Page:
New faces and new projects (but same fun) at Kin Takahashi Week 2011
June 22, 2011
Contact: Karen B. Eldridge, Director of Communications
Sporting khaki pants, work books, a T-shirt dated 2005 and a cap that reads “Jesus said OLD IS GOOD, Luke 5:39,” Herb Catlin ’55 looked like the majority of volunteers who had come to Maryville College for Kin Takahashi Week.
He looked like a laborer.
But back home in Cookeville, Tenn., Herb is “Father Catlin,” a retired minister who serves as a supply pastor in Episcopalian churches throughout Middle Tennessee. Chances are, his parishioners are more accustomed to seeing him in an alb and stole.
Catlin doesn’t shy from talking about his years in the ministry – or his stints as a volunteer in an Israeli kibbutz and the Israeli army – but what he likes about “KT Week” is joining with people who may hail from various locations and backgrounds but are bound together by a desire to do something meaningful for an institution they love and believe in.
The annual gathering of alumni, parents, students and friends who contribute hours of manual labor to the liberal arts college ended June 17 and celebrated a record number of participants (126) and a record number of projects (50+).
“We make a contribution to the school – not just a token payback,” Catlin said of fellow KT’ers.
Classmates Abby Crosby McKean ’55 and Martha Freeny Cummings ’55 were fellow KT participants this year. Because of the close-knit culture of the College, Catlin also was reunited with friends from classes ahead of and behind his.
And he was reunited with alumni like Dr. Dorsey D. “Dan” Ellis ’60 and Sondra Wagner Ellis ’60, whom he has befriended through KT Week’s 16 years of existence. Ellis, dean emeritus and William R. Orthwein Distinguished Professor of Law emeritus at Washington University Law School in St. Louis, Mo., is currently the chairman of the College’s Board of Directors. But for KT Week, Ellis leaves the suits and ties at home and, like Catlin, packs work pants, work boots, previous KT Week T-shirts and ball caps.
“Dan Ellis was dean of a law school!” Catlin pointed out. “But here, he joins in the work just like everyone else.”
The motivation, according to Catlin, is the desire to give back to an institution that has figured prominently in their lives. A native of Upstate New York, Catlin came to Maryville because it was a quality, four-year education that he could afford.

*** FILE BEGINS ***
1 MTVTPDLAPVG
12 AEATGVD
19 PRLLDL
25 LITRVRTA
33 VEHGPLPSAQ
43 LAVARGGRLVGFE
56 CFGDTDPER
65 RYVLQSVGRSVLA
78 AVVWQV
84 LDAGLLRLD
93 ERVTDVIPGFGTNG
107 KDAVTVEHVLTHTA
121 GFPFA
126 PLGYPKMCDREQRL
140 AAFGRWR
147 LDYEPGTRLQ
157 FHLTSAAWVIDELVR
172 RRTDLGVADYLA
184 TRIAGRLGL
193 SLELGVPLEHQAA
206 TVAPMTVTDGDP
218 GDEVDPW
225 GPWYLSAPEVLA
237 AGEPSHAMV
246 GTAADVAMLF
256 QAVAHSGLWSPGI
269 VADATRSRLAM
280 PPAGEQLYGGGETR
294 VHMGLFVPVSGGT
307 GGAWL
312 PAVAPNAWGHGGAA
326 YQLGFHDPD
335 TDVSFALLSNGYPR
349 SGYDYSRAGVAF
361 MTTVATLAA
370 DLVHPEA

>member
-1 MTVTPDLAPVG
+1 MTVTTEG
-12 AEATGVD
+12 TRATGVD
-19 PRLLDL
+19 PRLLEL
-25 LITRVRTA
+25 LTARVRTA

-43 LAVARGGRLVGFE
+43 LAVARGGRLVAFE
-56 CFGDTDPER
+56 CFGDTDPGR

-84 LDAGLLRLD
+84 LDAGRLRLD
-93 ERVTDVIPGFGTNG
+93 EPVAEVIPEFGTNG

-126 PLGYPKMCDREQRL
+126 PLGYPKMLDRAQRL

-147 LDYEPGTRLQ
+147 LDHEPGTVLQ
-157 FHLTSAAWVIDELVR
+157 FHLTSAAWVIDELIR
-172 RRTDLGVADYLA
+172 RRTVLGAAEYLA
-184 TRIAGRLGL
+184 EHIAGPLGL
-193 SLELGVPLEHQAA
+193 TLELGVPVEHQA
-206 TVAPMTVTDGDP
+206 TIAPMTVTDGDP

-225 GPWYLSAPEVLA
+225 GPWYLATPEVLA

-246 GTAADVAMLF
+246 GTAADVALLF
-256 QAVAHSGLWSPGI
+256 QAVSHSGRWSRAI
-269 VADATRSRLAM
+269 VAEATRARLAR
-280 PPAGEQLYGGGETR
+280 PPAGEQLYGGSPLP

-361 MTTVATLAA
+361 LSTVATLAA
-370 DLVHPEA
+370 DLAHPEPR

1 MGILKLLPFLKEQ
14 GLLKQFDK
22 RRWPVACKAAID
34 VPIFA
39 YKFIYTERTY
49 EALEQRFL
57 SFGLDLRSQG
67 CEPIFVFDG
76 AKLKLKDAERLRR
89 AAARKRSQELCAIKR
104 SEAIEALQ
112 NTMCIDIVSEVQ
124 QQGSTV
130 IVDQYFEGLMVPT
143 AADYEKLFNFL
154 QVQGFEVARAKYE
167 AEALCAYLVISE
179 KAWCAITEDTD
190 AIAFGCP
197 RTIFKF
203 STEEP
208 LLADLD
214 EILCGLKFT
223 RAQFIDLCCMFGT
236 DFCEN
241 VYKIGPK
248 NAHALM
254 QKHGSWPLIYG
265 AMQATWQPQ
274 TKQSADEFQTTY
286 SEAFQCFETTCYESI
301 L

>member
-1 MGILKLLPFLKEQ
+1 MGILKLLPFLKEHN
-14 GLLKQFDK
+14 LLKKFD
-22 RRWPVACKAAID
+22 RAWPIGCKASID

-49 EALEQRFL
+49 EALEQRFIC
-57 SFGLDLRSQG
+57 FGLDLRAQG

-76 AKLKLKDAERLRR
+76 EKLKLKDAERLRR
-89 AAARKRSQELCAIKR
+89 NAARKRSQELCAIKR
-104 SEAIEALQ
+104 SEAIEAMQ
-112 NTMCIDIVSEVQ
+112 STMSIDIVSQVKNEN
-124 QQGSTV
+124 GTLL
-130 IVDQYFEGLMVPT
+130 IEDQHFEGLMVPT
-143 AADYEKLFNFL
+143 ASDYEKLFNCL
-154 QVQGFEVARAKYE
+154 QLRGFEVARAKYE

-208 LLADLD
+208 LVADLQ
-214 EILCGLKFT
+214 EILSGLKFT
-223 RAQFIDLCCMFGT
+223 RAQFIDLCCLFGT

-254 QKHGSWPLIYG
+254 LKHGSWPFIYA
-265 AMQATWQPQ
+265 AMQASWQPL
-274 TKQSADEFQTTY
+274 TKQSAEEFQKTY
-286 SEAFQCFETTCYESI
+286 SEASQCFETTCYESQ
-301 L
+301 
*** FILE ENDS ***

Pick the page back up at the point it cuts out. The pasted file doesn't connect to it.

“In 1951, room, board and tuition was $750 a year,” he said. “There’s no way I could have gotten a four-year, college education if not for Maryville.”
A German major while a student at Maryville College, Catlin said he remembers reading Gottfried Keller’s 1874 story “Kleider machen Leute” (“Clothes Make the Man”). For at least one week every year, it is not true for Herb Catlin.
“The sermon of KT Week is ‘Leute machen die Leute.’ People make the people,” he said.
Or, perhaps, during KT Week, “T-shirts make the people.”
For the third consecutive year, Abby Crosby McKean ’55 has paid for the KT Week T-shirts that are handed out to participants. This year’s design, which was created by current MC student Tabitha Baum ’14, includes the clever slogan “We’re not just a community, we’re KIN.” Under artwork of silhouetted people holding hands are these words: “In memory of Bob McKean ’56.” Bob was Abby’s husband of 51 years before his death in 2008. He was also an alumnus and faithful KT Week volunteer.
Despite her loss, Abby has continued to make the trip to campus from her home in Columbus, Ohio. This year, she brought along 15-year-old granddaughter Molly Torok, who also lives in Ohio.
Jokingly, Abby wouldn’t admit to bringing Molly with the ulterior motive of getting Molly interested in her alma mater (“It’s a long drive; I wanted a companion,” Abby explained), but she did admit to wanting her granddaughter to understand and appreciate the specialness of Maryville College.
And Molly, on her first visit to Maryville, got it. Sanding and staining lapboards alongside her grandparents’ friends, she said she was impressed with how everyone works together to make the 320-acre campus and its facilities even more beautiful.
“The people are so nice. They make you feel welcome, included,” Torok said, adding that she plans to return for future KT Weeks.
Nineteen-year-old Emily Amidon was back for her second year. The granddaughter of alumni Forrest Amidon’56 and Katie Marston Amidon ‘57, Emily may be returning to Maryville College in August – this time, not as a volunteer, but a transfer student.
“I enjoy hearing the stories that my grandparents tell – stories from their days in college,” she said. “I hope to have those stories to tell one day, too.”
Emily worked in landscaping and, later in the week, joined Molly on the lapboard project. She said it’s “nice to see the result [of the hard work] right afterward.”